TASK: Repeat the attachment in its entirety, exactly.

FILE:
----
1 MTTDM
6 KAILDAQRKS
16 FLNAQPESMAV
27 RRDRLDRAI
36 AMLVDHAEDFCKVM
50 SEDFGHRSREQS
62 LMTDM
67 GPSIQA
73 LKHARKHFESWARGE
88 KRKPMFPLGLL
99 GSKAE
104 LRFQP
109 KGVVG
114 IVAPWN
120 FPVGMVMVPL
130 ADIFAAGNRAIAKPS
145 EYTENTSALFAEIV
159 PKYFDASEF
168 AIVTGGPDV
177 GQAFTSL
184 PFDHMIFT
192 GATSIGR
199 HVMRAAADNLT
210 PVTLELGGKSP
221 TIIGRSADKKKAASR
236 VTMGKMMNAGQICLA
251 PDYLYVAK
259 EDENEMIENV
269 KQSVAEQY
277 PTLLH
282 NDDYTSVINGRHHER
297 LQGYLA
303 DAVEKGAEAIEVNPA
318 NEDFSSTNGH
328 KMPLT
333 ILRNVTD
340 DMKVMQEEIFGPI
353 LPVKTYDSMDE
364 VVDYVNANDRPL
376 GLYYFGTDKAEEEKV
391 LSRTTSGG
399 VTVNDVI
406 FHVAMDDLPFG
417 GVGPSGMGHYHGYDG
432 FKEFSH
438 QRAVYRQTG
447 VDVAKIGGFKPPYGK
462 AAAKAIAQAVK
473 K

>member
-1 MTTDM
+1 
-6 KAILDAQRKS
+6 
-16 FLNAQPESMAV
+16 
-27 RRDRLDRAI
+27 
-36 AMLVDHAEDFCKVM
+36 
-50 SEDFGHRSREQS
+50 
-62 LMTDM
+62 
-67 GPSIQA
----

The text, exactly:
1 MTTDM
6 KAILDAQRKS
16 FLNAQPESMAV
27 RRDRLDRAI
36 AMLVDHAEDFCKVM
50 SEDFGHRSREQS
62 LMTDM
67 GPSIQA
73 LKHARKHFESWARGE
88 KRKPMFPLGLL
99 GSKAE
104 LRFQP
109 KGVVG
114 IVAPWN
120 FPVGMVMVPL
130 ADIFAAGNRAIAKPS
145 EYTENTSALFAEIV
159 PKYFDASEF
168 AIVTGGPDV
177 GQAFTSL
184 PFDHMIFT
192 GATSIGR
199 HVMRAAADNLT
210 PVTLELGGKSP
221 TIIGRSADKKKAASR
236 VTMGKMMNAGQICLA
251 PDYLYVAK
259 EDENEMIENV
269 KQSVAEQY
277 PTLLH
282 NDDYTSVINGRHHER
297 LQGYLA
303 DAVEKGAEAIEVNPA
318 NEDFSSTNGH
328 KMPLT
333 ILRNVTD
340 DMKVMQEEIFGPI
353 LPVKTYDSMDE
364 VVDYVNANDRPL
376 GLYYFGTDKAEEEKV
391 LSRTTSGG
399 VTVNDVI
406 FHVAMDDLPFG
417 GVGPSGMGHYHGYDG
432 FKEFSH
438 QRAVYRQTG
447 VDVAKIGGFKPPYGK
462 AAAKAIAQAVK
473 K

>member
-1 MTTDM
+1 
-6 KAILDAQRKS
+6 
-16 FLNAQPESMAV
+16 
-27 RRDRLDRAI
+27 
-36 AMLVDHAEDFCKVM
+36 
-50 SEDFGHRSREQS
+50 
-62 LMTDM
+62 
-67 GPSIQA